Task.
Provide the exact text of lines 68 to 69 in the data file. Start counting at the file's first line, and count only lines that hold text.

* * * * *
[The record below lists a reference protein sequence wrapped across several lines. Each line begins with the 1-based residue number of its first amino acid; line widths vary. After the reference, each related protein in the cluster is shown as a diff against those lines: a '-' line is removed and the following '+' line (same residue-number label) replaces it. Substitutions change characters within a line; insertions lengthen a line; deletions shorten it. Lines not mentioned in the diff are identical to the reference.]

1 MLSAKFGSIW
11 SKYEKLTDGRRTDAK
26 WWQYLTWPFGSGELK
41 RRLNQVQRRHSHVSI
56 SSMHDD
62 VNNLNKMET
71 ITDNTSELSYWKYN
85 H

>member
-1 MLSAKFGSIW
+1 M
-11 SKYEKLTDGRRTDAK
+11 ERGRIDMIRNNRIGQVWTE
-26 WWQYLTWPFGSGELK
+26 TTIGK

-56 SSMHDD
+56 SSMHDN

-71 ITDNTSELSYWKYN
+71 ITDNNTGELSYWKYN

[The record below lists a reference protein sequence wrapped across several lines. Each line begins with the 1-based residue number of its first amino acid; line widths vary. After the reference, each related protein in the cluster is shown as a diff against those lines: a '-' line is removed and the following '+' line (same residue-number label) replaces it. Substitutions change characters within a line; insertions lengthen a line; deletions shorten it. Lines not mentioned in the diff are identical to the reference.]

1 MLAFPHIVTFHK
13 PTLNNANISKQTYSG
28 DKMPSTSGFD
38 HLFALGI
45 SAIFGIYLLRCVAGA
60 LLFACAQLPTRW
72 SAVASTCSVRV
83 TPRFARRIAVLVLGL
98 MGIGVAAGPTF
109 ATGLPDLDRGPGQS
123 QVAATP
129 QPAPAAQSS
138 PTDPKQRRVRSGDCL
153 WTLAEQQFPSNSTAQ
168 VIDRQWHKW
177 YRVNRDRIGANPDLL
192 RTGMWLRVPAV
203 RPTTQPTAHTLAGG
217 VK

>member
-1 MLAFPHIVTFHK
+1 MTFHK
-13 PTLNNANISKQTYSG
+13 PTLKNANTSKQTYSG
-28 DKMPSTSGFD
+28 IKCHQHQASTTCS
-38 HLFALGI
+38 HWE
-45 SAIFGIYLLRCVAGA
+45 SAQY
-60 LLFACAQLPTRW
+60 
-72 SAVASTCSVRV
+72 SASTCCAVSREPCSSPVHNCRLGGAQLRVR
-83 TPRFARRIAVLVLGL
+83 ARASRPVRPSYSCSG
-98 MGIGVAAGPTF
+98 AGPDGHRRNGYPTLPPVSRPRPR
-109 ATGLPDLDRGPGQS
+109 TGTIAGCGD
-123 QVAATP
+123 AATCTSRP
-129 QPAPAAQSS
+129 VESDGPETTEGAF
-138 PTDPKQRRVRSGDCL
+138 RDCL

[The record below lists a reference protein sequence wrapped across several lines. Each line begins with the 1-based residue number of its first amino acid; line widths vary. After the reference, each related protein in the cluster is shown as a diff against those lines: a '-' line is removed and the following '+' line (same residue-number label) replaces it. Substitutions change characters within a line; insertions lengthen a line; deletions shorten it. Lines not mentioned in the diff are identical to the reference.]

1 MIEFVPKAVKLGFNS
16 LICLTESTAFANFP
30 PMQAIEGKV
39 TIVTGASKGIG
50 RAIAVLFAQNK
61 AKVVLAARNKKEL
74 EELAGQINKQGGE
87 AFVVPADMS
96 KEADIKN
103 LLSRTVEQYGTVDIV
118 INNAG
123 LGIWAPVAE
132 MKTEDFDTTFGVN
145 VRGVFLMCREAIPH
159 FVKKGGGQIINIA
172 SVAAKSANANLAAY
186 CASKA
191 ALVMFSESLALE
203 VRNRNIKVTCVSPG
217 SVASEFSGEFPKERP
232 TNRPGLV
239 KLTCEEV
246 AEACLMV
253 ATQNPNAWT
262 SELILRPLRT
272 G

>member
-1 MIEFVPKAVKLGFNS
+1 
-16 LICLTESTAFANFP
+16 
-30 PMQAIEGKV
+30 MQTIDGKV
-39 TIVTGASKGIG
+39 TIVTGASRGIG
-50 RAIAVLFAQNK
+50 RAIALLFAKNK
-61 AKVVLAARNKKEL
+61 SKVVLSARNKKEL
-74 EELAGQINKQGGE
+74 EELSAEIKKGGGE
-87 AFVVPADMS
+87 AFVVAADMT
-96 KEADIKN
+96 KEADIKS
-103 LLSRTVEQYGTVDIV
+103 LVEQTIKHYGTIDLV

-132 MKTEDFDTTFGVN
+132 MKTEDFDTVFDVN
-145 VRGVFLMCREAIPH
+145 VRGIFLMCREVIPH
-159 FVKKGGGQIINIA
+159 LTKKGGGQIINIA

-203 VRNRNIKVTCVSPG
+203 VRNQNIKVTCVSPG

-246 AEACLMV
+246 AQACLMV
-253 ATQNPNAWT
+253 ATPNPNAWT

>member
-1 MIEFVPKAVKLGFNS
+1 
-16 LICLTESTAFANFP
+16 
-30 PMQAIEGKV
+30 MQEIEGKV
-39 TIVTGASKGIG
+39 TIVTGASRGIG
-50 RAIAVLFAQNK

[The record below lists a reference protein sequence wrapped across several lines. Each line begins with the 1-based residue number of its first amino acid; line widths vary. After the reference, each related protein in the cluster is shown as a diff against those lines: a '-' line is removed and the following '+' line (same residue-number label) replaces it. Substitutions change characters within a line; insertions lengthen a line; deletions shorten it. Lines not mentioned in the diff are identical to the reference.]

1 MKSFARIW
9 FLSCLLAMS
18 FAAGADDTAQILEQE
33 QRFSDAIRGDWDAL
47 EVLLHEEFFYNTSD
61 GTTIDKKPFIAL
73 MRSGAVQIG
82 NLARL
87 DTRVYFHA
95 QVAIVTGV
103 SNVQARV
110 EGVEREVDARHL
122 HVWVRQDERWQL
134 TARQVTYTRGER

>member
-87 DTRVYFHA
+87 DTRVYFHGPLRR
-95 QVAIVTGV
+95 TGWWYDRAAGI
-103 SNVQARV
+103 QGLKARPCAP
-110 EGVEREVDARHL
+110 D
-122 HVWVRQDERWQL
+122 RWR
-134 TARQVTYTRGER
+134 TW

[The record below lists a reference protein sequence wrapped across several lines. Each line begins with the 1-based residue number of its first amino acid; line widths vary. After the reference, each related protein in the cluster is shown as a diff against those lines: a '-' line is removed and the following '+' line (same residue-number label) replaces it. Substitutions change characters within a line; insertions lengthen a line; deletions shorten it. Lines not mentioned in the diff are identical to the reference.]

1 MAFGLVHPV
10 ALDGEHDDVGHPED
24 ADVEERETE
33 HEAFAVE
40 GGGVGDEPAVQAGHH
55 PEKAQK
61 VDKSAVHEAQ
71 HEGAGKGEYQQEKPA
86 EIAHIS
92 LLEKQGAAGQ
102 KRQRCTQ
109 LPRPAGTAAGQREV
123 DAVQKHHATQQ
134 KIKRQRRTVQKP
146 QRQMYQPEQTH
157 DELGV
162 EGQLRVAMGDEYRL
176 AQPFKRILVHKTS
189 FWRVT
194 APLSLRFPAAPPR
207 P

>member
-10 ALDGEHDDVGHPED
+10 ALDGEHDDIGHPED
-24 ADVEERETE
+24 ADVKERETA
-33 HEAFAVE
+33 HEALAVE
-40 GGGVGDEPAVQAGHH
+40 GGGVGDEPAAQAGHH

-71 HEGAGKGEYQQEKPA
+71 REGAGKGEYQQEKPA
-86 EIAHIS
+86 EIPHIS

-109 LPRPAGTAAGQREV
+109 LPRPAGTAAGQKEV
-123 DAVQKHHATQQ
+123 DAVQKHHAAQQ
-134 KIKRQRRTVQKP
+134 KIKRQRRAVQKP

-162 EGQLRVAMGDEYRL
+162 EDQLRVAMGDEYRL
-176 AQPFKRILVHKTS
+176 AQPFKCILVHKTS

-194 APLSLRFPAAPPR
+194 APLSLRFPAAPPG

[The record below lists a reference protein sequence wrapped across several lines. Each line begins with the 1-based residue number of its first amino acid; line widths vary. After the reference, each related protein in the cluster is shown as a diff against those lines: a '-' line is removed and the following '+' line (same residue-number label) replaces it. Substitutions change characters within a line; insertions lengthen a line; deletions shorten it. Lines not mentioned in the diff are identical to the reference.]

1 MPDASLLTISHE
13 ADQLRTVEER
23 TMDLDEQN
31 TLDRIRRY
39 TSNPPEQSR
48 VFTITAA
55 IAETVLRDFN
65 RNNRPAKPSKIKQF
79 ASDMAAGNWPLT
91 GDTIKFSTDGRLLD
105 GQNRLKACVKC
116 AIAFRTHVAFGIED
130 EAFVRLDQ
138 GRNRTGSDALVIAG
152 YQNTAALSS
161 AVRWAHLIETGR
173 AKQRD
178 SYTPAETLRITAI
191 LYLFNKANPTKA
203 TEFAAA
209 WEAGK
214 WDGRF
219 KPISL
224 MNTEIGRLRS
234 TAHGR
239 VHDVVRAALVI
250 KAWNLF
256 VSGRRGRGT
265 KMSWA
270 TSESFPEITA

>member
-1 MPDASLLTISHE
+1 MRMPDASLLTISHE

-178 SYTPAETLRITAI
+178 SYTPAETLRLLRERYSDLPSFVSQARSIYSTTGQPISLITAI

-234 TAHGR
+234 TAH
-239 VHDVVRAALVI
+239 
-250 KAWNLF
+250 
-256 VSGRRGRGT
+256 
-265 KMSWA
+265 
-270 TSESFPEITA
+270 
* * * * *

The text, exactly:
[The record below lists a reference protein sequence wrapped across several lines. Each line begins with the 1-based residue number of its first amino acid; line widths vary. After the reference, each related protein in the cluster is shown as a diff against those lines: a '-' line is removed and the following '+' line (same residue-number label) replaces it. Substitutions change characters within a line; insertions lengthen a line; deletions shorten it. Lines not mentioned in the diff are identical to the reference.]

1 MIEFVPKAVKLGFNS